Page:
Organising history within the curriculum

Please note: this guide was written before the 2014 National Curriculum and some of the advice may no longer be relevant.
For more up-to-date guidance see:

How history is organised and taught in your school will depend on the school's size, philosophy, priorities, development plan, budget and staff expertise.

Over the seven years of primary schooling, your school must plan for teaching the full programme of study for history. How is this best done?

Key stage 1

In years 1 and 2, history can form a major part of integrated topics such as Flight or Toys and Games. As long as you address the knowledge, skills and understanding (KSU) and give children a chance to develop a sense of period, you can deliver children's entitlement to history.

The Department for Education allows for a range of topic choices, moving from the local to the British and world stages. Schools have the freedom to use their local area and the interest and expertise of teachers (and others) to develop a broad, rich KS1 history curriculum.

Key stage 2

How do you fit the six history studies into the four years of KS2? You could do one history topic a year for two years, and two a year for the other two years. Or, you could break up or add to history units, so that the pupils experience history at least twice every year. Alternatively, you could combine some units to give a total of four, that is, one a year - see below.

Combining History Study Units

Romans, Anglo-Saxons and Vikings in Britain
can combine with Local history

Britain and the wider world in Tudor times
can combine with Local history; World history study: Aztecs

Victorian Britain or Britain since 1930
can combine with Local history; World history study: Benin

European history study: Ancient Greece
can combine with Ancient Egypt (to some extent)

History and other subjects

Traditionally history has been linked with geography. This makes sense, as all history is concerned with place as well as with time. Maps and plans and patterns of human settlement are an intrinsic part of history.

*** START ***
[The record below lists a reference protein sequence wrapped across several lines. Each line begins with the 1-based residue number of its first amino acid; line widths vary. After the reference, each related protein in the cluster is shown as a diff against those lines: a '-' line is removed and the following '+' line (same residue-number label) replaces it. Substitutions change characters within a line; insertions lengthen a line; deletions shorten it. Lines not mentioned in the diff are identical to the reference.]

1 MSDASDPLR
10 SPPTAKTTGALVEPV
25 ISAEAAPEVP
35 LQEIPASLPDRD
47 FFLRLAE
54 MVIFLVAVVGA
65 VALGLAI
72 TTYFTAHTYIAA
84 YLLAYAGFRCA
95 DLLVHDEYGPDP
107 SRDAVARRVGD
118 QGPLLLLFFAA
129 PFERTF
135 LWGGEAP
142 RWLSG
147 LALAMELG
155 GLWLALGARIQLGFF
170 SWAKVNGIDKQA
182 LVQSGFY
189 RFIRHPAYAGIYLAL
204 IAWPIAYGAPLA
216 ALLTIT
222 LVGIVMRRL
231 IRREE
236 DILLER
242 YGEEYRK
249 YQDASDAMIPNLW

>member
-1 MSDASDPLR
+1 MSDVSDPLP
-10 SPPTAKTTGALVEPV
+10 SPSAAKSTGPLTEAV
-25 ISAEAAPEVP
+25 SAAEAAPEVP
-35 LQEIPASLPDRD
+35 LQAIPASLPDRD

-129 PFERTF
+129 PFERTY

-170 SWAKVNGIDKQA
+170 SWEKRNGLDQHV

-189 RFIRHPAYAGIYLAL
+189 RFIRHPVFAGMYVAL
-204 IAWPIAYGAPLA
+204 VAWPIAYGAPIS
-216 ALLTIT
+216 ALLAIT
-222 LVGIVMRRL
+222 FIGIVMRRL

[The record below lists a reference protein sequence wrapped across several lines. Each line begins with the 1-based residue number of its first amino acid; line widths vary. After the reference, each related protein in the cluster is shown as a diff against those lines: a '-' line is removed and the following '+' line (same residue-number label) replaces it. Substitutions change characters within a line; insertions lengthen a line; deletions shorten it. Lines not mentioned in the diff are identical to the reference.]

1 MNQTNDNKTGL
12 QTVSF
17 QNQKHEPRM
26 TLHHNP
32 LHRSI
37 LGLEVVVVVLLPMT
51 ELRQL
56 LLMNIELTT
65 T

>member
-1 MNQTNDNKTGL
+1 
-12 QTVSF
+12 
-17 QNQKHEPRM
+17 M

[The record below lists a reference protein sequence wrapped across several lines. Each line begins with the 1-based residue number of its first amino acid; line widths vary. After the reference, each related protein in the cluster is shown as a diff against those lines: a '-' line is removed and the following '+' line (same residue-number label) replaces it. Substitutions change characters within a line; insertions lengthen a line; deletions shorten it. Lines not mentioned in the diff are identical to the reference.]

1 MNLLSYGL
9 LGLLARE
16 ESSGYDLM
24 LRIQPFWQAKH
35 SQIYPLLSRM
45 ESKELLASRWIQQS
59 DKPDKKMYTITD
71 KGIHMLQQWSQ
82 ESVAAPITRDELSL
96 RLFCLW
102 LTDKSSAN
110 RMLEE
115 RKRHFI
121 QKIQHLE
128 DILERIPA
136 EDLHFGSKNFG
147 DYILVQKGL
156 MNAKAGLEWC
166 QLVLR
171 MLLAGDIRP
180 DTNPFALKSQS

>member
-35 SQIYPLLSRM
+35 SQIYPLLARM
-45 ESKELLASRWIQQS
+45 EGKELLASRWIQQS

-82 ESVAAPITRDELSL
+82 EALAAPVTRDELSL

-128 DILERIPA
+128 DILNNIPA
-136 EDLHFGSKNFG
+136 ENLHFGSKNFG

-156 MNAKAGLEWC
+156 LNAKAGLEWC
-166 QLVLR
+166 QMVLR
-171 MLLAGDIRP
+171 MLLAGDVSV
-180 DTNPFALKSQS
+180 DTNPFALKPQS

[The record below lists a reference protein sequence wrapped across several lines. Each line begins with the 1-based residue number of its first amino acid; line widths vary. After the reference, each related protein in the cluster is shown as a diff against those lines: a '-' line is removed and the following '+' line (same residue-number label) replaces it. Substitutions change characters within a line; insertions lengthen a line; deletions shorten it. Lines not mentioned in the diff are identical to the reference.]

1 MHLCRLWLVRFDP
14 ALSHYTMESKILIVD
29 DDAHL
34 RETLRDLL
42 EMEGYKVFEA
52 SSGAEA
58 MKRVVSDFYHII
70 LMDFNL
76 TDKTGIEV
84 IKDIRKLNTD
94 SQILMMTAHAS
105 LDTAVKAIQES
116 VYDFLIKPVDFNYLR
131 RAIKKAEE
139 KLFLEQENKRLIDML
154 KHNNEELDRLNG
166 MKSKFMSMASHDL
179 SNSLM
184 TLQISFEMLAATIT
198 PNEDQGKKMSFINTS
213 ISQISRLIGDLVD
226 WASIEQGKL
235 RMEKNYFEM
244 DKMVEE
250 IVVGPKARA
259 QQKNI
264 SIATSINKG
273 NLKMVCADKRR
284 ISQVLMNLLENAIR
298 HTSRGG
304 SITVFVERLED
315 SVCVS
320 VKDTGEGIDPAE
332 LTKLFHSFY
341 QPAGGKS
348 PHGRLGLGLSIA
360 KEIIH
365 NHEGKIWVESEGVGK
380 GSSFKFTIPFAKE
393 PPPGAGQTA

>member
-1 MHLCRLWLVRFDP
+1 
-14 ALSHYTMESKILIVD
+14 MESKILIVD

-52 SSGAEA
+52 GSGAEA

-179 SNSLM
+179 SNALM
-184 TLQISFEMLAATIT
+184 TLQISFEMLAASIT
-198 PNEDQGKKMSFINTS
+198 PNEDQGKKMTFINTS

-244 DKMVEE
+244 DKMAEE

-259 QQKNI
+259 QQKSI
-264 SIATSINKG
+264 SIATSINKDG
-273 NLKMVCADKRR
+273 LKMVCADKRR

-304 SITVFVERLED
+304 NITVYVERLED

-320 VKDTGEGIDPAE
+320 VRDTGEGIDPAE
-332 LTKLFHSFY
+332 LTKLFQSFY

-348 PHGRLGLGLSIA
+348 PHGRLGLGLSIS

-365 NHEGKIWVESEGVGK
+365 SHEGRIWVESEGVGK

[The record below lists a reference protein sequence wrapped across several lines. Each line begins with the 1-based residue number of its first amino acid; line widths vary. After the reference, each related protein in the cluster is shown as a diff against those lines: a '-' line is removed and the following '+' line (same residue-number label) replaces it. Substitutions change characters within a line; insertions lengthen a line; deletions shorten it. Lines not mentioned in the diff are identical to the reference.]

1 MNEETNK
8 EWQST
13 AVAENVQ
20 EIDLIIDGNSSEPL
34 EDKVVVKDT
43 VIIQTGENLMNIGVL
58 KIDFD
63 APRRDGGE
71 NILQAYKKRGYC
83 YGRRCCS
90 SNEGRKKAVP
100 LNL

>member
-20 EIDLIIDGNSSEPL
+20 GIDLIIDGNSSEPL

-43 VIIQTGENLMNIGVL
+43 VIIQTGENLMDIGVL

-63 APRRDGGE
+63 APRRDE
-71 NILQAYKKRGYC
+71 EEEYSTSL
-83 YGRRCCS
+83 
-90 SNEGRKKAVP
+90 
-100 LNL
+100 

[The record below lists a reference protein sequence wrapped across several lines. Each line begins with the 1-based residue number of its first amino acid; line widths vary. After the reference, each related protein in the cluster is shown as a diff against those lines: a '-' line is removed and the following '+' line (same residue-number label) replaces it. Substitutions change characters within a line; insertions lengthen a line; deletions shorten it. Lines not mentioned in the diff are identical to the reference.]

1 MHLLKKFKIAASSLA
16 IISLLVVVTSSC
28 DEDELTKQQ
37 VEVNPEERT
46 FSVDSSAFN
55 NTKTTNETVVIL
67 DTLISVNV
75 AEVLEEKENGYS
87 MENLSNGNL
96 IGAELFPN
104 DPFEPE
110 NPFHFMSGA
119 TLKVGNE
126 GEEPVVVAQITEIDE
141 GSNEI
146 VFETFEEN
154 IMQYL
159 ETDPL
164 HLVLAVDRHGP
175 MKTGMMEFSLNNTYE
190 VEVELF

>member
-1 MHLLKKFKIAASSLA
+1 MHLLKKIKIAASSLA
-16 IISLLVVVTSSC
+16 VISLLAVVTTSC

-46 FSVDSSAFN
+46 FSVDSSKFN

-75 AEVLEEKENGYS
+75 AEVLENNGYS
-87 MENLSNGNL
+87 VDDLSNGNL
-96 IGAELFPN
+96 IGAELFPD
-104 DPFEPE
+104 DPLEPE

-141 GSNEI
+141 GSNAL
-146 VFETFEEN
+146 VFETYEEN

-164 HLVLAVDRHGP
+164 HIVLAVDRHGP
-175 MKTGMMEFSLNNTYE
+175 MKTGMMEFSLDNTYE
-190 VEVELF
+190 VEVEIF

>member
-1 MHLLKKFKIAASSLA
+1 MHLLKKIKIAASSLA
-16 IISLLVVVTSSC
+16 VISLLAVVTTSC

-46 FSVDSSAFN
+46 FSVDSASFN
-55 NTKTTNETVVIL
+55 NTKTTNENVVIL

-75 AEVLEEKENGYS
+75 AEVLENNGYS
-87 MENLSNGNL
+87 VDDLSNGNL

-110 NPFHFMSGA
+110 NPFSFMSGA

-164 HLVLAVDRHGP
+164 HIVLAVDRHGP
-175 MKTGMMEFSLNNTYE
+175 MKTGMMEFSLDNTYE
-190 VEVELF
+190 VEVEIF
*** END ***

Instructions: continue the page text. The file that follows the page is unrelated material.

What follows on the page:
History study units can combine equally well with art, design & technology, religious studies, music, drama, numeracy, and science.

For example, in our Year 3 teaching, the creation of a Roman market involved numeracy (market goods priced realistically, trading with 'real' Roman money) and art (the children spent a week making Roman pottery and mosaics, knives and jewellery, and drawing pictorial advertisements for their stalls). See Roman market

One of our Year 4/5 classes built working models of ancient boats, a design & technology project as much as a history one.

History through drama can be seen at work in the lessons on this website: Sumerian mystery; Ghetto diary; Investigating Victorian mining disasters.

We regard ICT as a tool rather than as a subject. Teachers and children are increasingly using interactive whiteboards, the internet, word processing, databases, spreadsheets, art and presentation programmes, digital cameras, and video recording/editing as part of their teaching and learning.

Lessons on this site with a large ICT component are: Investigating Victorian mining disasters; Child labour in the textile factories; Ancient Greek myths.

However, the subject history works most closely with is Literacy.

See also:

History and Literacy

Speaking and listening

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